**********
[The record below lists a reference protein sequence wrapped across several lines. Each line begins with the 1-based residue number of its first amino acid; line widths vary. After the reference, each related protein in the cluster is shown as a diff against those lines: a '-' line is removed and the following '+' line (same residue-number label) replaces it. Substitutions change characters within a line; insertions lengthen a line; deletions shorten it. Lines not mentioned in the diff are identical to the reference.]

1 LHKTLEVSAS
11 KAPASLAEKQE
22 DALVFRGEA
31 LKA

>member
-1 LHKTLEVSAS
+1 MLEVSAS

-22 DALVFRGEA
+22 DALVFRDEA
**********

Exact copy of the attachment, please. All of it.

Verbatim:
[The record below lists a reference protein sequence wrapped across several lines. Each line begins with the 1-based residue number of its first amino acid; line widths vary. After the reference, each related protein in the cluster is shown as a diff against those lines: a '-' line is removed and the following '+' line (same residue-number label) replaces it. Substitutions change characters within a line; insertions lengthen a line; deletions shorten it. Lines not mentioned in the diff are identical to the reference.]

1 LHKTLEVSAS
11 KAPASLAEKQE
22 DALVFRGEA
31 LKA

>member
-1 LHKTLEVSAS
+1 MLEVSAS

-22 DALVFRGEA
+22 DALVFRDEA